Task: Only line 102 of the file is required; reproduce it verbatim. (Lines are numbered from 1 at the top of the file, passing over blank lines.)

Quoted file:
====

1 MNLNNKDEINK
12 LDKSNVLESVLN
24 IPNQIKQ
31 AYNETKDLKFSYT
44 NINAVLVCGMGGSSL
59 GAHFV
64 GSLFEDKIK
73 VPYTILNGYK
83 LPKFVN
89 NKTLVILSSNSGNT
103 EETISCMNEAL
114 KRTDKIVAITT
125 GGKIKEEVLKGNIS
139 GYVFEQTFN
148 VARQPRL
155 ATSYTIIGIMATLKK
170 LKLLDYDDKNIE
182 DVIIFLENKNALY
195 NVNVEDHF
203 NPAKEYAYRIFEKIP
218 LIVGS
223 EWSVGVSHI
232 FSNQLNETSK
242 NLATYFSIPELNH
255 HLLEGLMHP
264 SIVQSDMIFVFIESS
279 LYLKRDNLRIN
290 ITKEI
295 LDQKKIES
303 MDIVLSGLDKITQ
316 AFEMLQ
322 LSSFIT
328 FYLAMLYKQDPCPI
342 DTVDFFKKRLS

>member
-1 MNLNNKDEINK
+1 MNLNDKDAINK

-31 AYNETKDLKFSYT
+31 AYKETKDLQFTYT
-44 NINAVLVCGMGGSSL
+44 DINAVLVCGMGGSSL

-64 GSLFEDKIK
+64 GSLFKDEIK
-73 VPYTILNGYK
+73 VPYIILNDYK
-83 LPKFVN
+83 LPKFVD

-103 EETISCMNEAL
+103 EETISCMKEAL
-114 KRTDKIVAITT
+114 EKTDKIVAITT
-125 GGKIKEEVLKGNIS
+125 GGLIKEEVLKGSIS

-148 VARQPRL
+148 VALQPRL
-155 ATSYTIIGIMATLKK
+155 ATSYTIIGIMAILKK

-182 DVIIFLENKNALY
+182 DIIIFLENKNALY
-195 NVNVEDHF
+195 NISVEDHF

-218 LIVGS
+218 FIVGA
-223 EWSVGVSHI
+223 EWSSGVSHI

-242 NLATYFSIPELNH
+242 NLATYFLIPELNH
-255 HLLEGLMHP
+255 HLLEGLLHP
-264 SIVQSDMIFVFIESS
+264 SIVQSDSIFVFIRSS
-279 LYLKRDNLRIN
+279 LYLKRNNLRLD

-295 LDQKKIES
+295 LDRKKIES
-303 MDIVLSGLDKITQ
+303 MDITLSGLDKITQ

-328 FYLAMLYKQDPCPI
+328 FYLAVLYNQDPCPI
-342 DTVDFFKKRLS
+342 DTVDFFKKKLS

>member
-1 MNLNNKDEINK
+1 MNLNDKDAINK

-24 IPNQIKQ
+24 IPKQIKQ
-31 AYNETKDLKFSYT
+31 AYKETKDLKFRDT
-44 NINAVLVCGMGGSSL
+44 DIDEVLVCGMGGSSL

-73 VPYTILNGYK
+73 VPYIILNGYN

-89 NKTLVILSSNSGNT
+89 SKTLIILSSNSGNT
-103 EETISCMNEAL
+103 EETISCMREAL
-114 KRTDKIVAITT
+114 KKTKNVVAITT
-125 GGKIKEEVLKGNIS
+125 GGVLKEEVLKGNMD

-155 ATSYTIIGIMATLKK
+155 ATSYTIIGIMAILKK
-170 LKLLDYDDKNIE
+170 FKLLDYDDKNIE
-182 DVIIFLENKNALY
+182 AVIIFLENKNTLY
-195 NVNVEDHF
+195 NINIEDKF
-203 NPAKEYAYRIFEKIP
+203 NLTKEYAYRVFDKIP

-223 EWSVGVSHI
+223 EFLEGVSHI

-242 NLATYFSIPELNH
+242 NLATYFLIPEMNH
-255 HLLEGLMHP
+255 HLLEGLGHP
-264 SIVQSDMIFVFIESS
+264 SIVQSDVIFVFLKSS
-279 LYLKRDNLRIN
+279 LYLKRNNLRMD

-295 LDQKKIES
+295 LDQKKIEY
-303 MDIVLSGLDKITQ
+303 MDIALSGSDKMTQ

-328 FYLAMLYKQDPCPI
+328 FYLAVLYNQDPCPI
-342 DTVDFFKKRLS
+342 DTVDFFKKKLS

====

+155 ATSYTIIGIMAILKK